Skip to content
BY-NC-ND 3.0 license Open Access Published by De Gruyter Open Access May 10, 2016

Multiple Religious Orientation

Jeanine Diller
From the journal Open Theology

Abstract

This paper focuses on the question of how one can live out multiple religions at once. I arrive at and explore eight answers to this question in the form of eight multiple religious orientations that I argue form a continuum from lighter to more intense forms of participation, i.e., seeking, multiple religious curiosity, hybrid identity without belonging, open single belonging, single belonging with crossing over, hybrid identity with belonging, double belonging, and beyond belonging. In the end, this understanding of religious orientations gives us names and a conceptual order for multiple religious participation which together may allow us to ask old questions more carefully and ask some new questions, too. It also leaves us with a wider personal perspective on the field.



References

Al-Arabi, Ibn. tr. Reynold A. Nicholson. The Tarjuman al-Ashwaq. 1911. The Internet Sacred Texts Archive. http://www.sacred-texts.com/isl/taa/taa14.htm. Accessed 1/21/16. Search in Google Scholar

Berthrong, John. Divine Deli: Religious Identity in the North American Cultural Mosaic. Maryknoll, NY: Orbis, 1999. Search in Google Scholar

Clooney, Francis X., S.J. “New Wave Interreligious Thinking.” America. In All Things Blog. June 7, 2013. Vol. 210, number 5053. Accessed June 7, 2015 at http://www.americamagazine.org/content/all-things/new-wave-interreligious-thinking. Search in Google Scholar

Clooney, Francis X., S.J. Comparative Theology: Deep Learning Across Religious Borders. Malden, MA: Wiley-Blackwell, 2010. 10.1002/9781444318951Search in Google Scholar

Cornille, Catherine. “Introduction: The Dynamics of Multiple Belonging.” In her Many Mansions?: Multiple Religious Belonging and Christian Identity, 1-6. Orbis Books, 2002. Search in Google Scholar

Dalai Lama. “Buddhism and Other Religions.” In Philosophy of Religion: Selected Readings, 4th ed. Edited by Michael Peterson et. al., 577-580. New York: Oxford University Press, 2010 [originally 1988]. Search in Google Scholar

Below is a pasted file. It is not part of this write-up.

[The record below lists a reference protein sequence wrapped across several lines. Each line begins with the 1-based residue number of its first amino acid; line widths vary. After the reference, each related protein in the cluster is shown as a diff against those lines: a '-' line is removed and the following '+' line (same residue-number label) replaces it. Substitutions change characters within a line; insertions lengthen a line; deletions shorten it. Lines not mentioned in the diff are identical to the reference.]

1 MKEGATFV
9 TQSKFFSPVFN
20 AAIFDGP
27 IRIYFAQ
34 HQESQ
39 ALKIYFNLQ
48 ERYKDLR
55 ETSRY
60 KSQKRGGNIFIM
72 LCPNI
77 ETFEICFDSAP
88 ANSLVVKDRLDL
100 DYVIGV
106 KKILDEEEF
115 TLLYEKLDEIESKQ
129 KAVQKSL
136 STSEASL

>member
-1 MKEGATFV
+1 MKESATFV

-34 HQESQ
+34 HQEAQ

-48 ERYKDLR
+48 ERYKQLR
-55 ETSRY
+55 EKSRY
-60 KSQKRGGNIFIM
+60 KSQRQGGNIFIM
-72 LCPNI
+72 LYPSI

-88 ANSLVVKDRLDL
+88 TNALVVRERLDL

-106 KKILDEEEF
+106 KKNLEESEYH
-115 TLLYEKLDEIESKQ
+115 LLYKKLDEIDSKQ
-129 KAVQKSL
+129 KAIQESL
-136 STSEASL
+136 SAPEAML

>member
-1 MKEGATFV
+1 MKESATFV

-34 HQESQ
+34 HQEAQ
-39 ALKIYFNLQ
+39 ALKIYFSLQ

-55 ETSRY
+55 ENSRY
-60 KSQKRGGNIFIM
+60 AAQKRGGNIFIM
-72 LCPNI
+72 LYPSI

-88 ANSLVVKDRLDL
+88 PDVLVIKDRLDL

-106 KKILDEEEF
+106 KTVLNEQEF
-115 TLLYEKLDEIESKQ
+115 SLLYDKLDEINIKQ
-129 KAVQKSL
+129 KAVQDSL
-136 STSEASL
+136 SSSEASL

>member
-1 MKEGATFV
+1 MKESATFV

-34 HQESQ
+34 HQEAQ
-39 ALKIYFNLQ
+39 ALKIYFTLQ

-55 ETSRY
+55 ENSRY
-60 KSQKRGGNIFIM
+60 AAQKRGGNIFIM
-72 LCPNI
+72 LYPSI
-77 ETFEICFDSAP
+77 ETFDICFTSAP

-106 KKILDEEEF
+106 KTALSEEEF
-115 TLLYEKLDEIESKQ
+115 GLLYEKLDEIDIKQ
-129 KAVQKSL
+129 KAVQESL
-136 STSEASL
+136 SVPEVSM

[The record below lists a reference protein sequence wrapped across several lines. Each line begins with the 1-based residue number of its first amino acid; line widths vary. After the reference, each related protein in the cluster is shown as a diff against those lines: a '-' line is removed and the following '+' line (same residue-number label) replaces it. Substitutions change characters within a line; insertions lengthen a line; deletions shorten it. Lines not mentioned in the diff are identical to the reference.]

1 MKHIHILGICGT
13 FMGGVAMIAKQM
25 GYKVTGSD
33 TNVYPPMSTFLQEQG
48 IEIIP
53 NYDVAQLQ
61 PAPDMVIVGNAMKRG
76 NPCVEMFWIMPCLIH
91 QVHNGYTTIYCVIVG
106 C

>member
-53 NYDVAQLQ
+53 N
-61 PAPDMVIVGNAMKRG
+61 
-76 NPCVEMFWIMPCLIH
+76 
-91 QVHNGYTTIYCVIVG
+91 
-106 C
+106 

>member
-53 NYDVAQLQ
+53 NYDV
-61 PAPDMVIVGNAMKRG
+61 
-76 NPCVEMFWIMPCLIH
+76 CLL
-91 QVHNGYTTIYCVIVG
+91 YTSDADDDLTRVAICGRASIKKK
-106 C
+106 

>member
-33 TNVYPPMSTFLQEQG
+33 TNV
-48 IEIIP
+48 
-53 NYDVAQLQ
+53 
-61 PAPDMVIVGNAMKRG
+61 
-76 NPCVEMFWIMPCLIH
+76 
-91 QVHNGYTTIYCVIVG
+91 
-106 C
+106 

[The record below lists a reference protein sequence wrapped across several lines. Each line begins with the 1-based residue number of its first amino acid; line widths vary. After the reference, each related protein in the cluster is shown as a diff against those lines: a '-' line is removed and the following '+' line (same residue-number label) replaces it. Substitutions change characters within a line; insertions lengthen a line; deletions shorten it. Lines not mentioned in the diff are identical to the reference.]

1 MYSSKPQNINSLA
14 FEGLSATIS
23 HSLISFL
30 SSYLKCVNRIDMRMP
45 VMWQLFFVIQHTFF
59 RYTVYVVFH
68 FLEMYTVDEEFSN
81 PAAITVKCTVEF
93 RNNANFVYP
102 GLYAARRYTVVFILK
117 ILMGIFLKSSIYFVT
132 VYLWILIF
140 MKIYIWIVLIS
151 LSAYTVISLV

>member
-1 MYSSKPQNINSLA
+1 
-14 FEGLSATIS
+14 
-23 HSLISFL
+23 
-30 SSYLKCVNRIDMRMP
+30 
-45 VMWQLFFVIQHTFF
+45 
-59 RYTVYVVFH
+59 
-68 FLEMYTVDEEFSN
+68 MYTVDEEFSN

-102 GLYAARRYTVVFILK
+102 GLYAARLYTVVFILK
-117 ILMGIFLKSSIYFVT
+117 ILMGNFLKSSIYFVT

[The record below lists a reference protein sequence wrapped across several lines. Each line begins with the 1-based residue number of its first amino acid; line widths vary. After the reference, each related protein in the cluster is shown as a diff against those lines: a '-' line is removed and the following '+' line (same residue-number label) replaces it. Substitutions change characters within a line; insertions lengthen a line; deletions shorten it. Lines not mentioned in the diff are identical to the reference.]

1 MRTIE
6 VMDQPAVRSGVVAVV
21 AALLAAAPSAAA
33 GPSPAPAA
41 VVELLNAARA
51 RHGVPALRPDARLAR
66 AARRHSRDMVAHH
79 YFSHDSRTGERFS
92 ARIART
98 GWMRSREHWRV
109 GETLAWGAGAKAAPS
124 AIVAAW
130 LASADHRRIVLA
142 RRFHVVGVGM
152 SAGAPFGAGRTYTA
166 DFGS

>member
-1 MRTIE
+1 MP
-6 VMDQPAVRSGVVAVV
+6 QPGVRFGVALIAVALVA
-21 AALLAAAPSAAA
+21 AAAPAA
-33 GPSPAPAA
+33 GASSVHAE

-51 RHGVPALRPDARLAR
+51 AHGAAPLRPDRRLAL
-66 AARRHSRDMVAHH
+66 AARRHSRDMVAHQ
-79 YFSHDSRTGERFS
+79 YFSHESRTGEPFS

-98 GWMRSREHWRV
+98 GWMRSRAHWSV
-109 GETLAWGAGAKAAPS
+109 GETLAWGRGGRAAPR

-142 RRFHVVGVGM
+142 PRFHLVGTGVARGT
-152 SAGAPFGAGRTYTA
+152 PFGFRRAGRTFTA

Feldmeier, Peter. Encounters in Faith: Christianity in Interreligious Dialogue. Winona, MN: Anselm Academic, 2011. Search in Google Scholar

Fletcher, Jeannine Hill. “Shifting Identity.” Journal of Feminist Studies in Religion. Vol. 19, no. 2, 2003, 5-24. Search in Google Scholar

Heim, S. Mark. Salvations: Truth and Difference in Religion. Maryknoll, NY: Orbis Books, 1995. Search in Google Scholar

Hick, John. An Interpretation of Religion: Human Responses to the Transcendent. Second edition. New Haven, CT: Yale University Press. 2004. Search in Google Scholar

Hanh, Thich Nhat. Living Buddha, Living Christ. New York: Berkley Publishing, 2007. Search in Google Scholar

Kennedy, Robert, S.J. and Roshi. Zen Gifts to Christians. New York: Bloomsbury Academic, 2004. http://kennedyzen.tripod.com/ Search in Google Scholar

Knitter, Paul. Without Buddha I Could not Be a Christian. Croydon, UK: Oneworld Publications, 2009. Search in Google Scholar

Merton, Thomas. Mystics and Zen Masters. New York: Douglas & McIntyre, 1967. Search in Google Scholar

Merton, Thomas. Seven Storey Mountain. Fiftieth anniversary edition. New York: Harcourt Brace and Company, 1998. Search in Google Scholar

Miller, Vincent. Consuming Religion. New York: Bloomsbury Academic, 2013. Search in Google Scholar

Pew Forum on Religion and Public Life. “‘Nones’ on the Rise: One-in-Five Adults Have No Religious Affiliation.” Luis Logo, Director. 2012. Accessed at http://www.pewforum.org/2012/10/09/nones-on-the-rise/. Search in Google Scholar

Rahner, Karl. “Religious Inclusivism.” In Philosophy of Religion: Selected Readings, 4th ed. Ed. Michael Peterson et. al., 588-596. New York: Oxford University Press, 2010 [originally 1980]. Search in Google Scholar

Rawls, John. A Theory of Justice: Revised Edition. Cambridge, MA: Belknap Press of Harvard University Press, 1999. 10.4159/9780674042582Search in Google Scholar

Roberts, Michelle Voss. “Religious Belonging and the Multiple.” Journal of Feminist Studies in Religion. Vol. 26, no. 1, 2010, 43-62. 10.2979/fsr.2010.26.1.43Search in Google Scholar

Ruhmkorff, Samuel. “The incompatibility problem and religious pluralism beyond Hick.” Philosophy Compass. Vol. 8, 2013, 510–522. 10.1111/phc3.12032Search in Google Scholar

Rumi, Jalal ad-Din. “Poems from the Divan-I Shams-I Tabriz” [1270]. The Internet History Sourcebooks Project of Fordham University: The Jesuit University of New York. https://legacy.fordham.edu/halsall/source/1270rumi-poems1.asp. Accessed 1/21/2016. Search in Google Scholar

Swidler, Leonard. “What is Dialogue?” under “Dialogue Resources” on the website of the Dialogue Institute/Journal of Ecumenical Studies, http://dialogueinstitute.org/what-is-dialogue/. Accessed 1/21/16. Search in Google Scholar

Tu, Janet I. “‘I am Both Muslim and Christian’.” Seattle Times, 2007. http://www.seattletimes.com/seattle-news/i-am-both-muslim-and-christian/. Accessed 1/21/16. Search in Google Scholar

Tu, Janet I. “Episcopal Priest Ann Holmes Redding Has Been Defrocked.” Seattle Times, 2009. http://www.seattletimes.com/seattle-news/episcopal-priest-ann-holmes-redding-has-been-defrocked/. Accessed 1/21/16. Search in Google Scholar

Wheaton College Media Center. “Wheaton College Statement Regarding Dr. Larycia Hawkins.” http://www.wheaton.edu/Media-Center/Media-Relations/Statements/Wheaton-College-Statement-Regarding-Dr-Hawkins. 2016. Accessed 1/21/16. Search in Google Scholar

Received: 2016-1-24
Accepted: 2016-3-31
Published Online: 2016-5-10

©2016 Jeanine Diller

This work is licensed under the Creative Commons Attribution-NonCommercial-NoDerivatives 3.0 License.

Downloaded on 10.12.2022 from https://www.degruyter.com/document/doi/10.1515/opth-2016-0028/html
Scroll Up Arrow